On June 18, the candidates for St. Louis circuit attorney gathered for a debate unlike any in the city's long history. Held before a crowd of 270 in a sun-lit conference room on the campus of Saint Louis University, the session had been organized by Black Lives Matter protesters and local social justice organizations. A key moderator, Kayla Reed, had confronted police in Ferguson and St. Louis. Like others in the audience, she knew what it was like to be arrested for protesting.
It says something about the mood of the electorate in St. Louis these days that all four candidates vying to become the city's top prosecutor didn't just show up for the debate — they earnestly made their case for reform to the office's harshest critics. Two veteran prosecutors, a retired police officer and a state representative all participated for nearly two hours, answering question after question about public accountability, mass incarceration and eliminating racial bias in the criminal justice system. Not one of them ever suggested that the organizers' concerns were overblown, or that they lacked authority to challenge law enforcement.
That response came from outside the room.
Jennifer Joyce, who for sixteen years has served as the city's circuit attorney, the woman the four candidates were seeking to replace, wasn't at the debate — but she was, apparently, closely following while St. Louis Public Radio's Rachel Lippmann live-tweeted the action.
"Odd that @RE_invent_ED is moderating a Circuit Attorney debate when she's made it clear she wants to blow up the system. Seems unbalanced," Joyce tweeted an hour into the event, using Reed's user name.
Joyce took some shots at the candidates, too, but returned several times to decry the bias she saw in the debate's setup.
"This is completely false," she tweeted an hour later, responding to a moderator's suggestion that success in the Circuit Attorney's Office is judged by conviction rate. "We've never measured success on convictions. This is where we need balance on the panel."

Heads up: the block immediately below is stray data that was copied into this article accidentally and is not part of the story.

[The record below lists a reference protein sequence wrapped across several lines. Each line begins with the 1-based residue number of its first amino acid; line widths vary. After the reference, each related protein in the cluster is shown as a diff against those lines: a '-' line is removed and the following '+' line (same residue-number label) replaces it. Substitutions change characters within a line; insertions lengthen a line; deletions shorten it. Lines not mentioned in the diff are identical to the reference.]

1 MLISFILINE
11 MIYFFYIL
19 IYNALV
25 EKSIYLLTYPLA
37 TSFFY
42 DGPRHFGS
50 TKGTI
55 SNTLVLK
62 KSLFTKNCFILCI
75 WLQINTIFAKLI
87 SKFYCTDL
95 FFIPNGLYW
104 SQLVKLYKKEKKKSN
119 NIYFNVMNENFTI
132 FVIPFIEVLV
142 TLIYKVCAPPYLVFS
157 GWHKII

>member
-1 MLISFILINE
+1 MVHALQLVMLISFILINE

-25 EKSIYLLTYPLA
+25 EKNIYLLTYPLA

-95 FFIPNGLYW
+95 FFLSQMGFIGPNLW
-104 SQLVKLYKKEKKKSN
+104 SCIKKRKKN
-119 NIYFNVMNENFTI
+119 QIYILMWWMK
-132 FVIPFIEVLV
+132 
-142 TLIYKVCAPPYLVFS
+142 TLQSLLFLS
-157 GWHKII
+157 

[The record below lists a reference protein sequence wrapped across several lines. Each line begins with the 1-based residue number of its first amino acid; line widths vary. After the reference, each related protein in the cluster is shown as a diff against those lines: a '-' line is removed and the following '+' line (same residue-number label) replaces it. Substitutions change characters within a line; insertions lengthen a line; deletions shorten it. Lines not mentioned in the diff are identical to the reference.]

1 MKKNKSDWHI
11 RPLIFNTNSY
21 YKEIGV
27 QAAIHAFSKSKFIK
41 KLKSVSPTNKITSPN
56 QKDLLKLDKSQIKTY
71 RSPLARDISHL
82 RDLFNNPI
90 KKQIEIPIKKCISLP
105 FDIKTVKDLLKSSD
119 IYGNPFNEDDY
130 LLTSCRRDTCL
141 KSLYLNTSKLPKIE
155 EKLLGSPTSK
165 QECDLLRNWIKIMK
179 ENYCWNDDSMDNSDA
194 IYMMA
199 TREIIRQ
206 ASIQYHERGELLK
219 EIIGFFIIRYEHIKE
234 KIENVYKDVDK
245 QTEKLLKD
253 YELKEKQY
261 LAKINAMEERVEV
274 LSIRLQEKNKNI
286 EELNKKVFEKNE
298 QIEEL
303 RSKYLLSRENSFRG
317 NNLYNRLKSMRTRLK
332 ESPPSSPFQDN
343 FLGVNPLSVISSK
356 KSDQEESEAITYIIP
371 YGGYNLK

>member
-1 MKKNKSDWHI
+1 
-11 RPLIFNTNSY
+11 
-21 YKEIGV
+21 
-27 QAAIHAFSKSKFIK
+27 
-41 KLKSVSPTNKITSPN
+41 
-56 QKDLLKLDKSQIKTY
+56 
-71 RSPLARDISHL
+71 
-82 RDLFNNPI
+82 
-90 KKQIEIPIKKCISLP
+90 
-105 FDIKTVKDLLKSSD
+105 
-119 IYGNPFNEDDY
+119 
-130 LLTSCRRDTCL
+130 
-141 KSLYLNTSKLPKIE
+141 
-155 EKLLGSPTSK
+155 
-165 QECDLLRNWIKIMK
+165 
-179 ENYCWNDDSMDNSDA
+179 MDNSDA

Those actually attending the debate took umbrage at the prosecutor's sideline commentary. One audience member, Rasheen Aldridge, diagnosed Joyce's petty outrage as an afternoon case of tweeting-under-the-influence.
"When the city of St. Louis prosecutor is at home on the couch sipping something and just mad for no reason," Aldridge tweeted at Joyce, adding three crying-with-laughter emojis.
Others in the crowd piled on. "You as the CA in this town must be alot like like [sic] being a weather forecaster," tweeted Kennard Williams, a protester and local activist. "Be wrong all the time, but still have a job."
Later, Joyce would apologize, saying she had been out of line (and, for the record, hadn't been drinking — she is a teetotaler). But the moment stood as a stark reminder of what's at stake in August.
In St. Louis' criminal justice system, all roads lead to the desk of the circuit attorney. The job of the city's top prosecutor is grueling and frequently thankless, a lightning rod for criticism even in the best of times. The office comes with the power to not only charge suspects with misdemeanors and felonies, but to set policies that change lives in both communities and courtrooms.
Yet once elected, the circuit attorney tends to get reelected. Only three people have held the title since 1976. Joyce breezed through the last two contests unopposed.
One year ago this month, Joyce surprised allies and enemies alike by announcing she was would not run for an unprecedented fifth term.
It had been a hard couple of years for the circuit attorney's office. The August 2014 police shooting of Michael Brown, a black Ferguson teenager, mobilized protesters who sought to scrutinize not only Brown's death in St. Louis County but also how prosecutors were handling police shootings in St. Louis city.
And scrutinize they did. In the span of two months following Brown's death, St. Louis metro police shot and killed two young black men. Joyce's office investigated both cases, but chose not to bring charges against the officers. After the second case failed to yield criminal charges, protesters showed up on Joyce's front porch. Seven were arrested on the scene.
The organizers of the June 18 debate didn't try to hide their anticipation for Joyce's departure. The debate's printed program, distributed to attendees, featured suggested hashtags for live-tweeting the event. One was #ByeJennifer.
Now the candidates vying to replace her face a formidable task. They need to convince voters that they have the experience to prosecute murderers and rapists, but also hold the police in check. They need to show they care about victims, but — in this increasingly complex political climate — also show that they don't want to bring down the hammer on poor defendants.
In essence, they need to show they can both fill Joyce's shoes and bring major change. That the two goals may be mutually exclusive doesn't bother Reed, the debate moderator targeted by Joyce's derision.
"I think it's OK to live in the tensions of both," she says. "Instead of just blindly saying what Jennifer has been, I wanted to give the candidates some space to show us what they are."